Walz Suggests Schools Won’t Fully Reopen Come Fall

Minnesota's Gov. Walz says he's less confident now that schools should reopen than he was three weeks ago, even as COVID-19 deaths steadily decrease.

Minnesota’s Democrat Governor Tim Walz suggested that schools his his state will not be allowed to reopen, at least at full capacity, come this fall.

“It is still my intention for us to try and find a model where we get as many students back in the building as possible… [but] I think if you’d have asked us three weeks ago I was much more certain that we’d be able to move a large number back in than I am today,” he says.

Walz’s comment that he is less confident now that schools should reopen than he was three weeks ago comes after the daily prevalence of COVID-19 deaths across the nation continues to trend downward.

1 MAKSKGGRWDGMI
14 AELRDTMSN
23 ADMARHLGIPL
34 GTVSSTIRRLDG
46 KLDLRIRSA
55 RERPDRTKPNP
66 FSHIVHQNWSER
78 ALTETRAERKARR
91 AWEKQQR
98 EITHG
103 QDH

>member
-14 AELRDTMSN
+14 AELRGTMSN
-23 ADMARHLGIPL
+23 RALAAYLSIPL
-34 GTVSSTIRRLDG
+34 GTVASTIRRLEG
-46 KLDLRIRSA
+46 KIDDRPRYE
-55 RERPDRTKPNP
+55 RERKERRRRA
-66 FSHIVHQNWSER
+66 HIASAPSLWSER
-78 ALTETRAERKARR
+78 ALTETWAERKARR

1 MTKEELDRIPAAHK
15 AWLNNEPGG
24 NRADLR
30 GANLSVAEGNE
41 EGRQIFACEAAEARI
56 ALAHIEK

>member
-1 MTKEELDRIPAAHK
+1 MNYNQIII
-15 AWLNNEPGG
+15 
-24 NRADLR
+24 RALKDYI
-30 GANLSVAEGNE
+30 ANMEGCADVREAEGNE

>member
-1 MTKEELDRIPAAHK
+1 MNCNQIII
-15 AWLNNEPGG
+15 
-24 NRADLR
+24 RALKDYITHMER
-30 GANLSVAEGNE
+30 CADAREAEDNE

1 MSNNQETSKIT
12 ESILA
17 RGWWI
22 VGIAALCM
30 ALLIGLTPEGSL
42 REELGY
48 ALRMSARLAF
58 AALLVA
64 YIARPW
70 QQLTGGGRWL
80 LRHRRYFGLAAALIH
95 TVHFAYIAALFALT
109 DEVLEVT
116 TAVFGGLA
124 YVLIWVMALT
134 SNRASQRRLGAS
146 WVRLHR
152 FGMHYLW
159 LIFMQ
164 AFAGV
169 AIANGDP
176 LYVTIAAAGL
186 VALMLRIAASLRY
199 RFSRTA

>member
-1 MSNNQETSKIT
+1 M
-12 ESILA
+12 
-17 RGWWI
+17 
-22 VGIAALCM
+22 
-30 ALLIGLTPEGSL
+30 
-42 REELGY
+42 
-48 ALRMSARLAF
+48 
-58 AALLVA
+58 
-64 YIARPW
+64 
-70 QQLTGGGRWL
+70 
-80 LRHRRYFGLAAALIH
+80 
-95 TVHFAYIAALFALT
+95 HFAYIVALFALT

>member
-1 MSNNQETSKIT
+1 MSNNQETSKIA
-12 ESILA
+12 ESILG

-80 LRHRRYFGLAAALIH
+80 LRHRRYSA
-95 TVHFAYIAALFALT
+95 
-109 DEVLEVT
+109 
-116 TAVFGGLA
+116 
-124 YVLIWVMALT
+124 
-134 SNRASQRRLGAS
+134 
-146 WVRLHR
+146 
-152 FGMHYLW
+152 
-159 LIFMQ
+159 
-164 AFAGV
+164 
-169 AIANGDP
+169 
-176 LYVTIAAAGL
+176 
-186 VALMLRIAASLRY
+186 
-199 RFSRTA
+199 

In addition to his recent comment, Walz proudly announced on June 30 that his state made a significant commitment that appears to more readily enable online learning. This commitment takes the form of a new “public-private partnership” between Minnesota and Best Buy, Comcast, the Blandin Foundation, the St. Paul & Minnesota Foundation and the Business Partnership.

Meanwhile, Walz isn’t the only leader who has expressed his vision for what the 2020-21 school year will look like.

“We hope that most schools are going to be open,” President Donald Trump said to reporters Wednesday. He then blasted those who seek to keep schools closed becuase “they think it’s going to be good for them politically.”

Florida’s Education Commissioner Richard Corcoran has already ordered his state’s schools to reopen fully for in person classes at the conclusion of this summer break, per NPR. This apparently prompted the Miami-Dade county superintendent, who oversees one of the largest school districts in America, to vow to disobey the orders.

Kyle Hooten

Kyle Hooten is Managing Editor of Alpha News. His coverage of Minneapolis has been featured on television shows like Tucker Carlson Tonight and in print media outlets like the Wall Street Journal.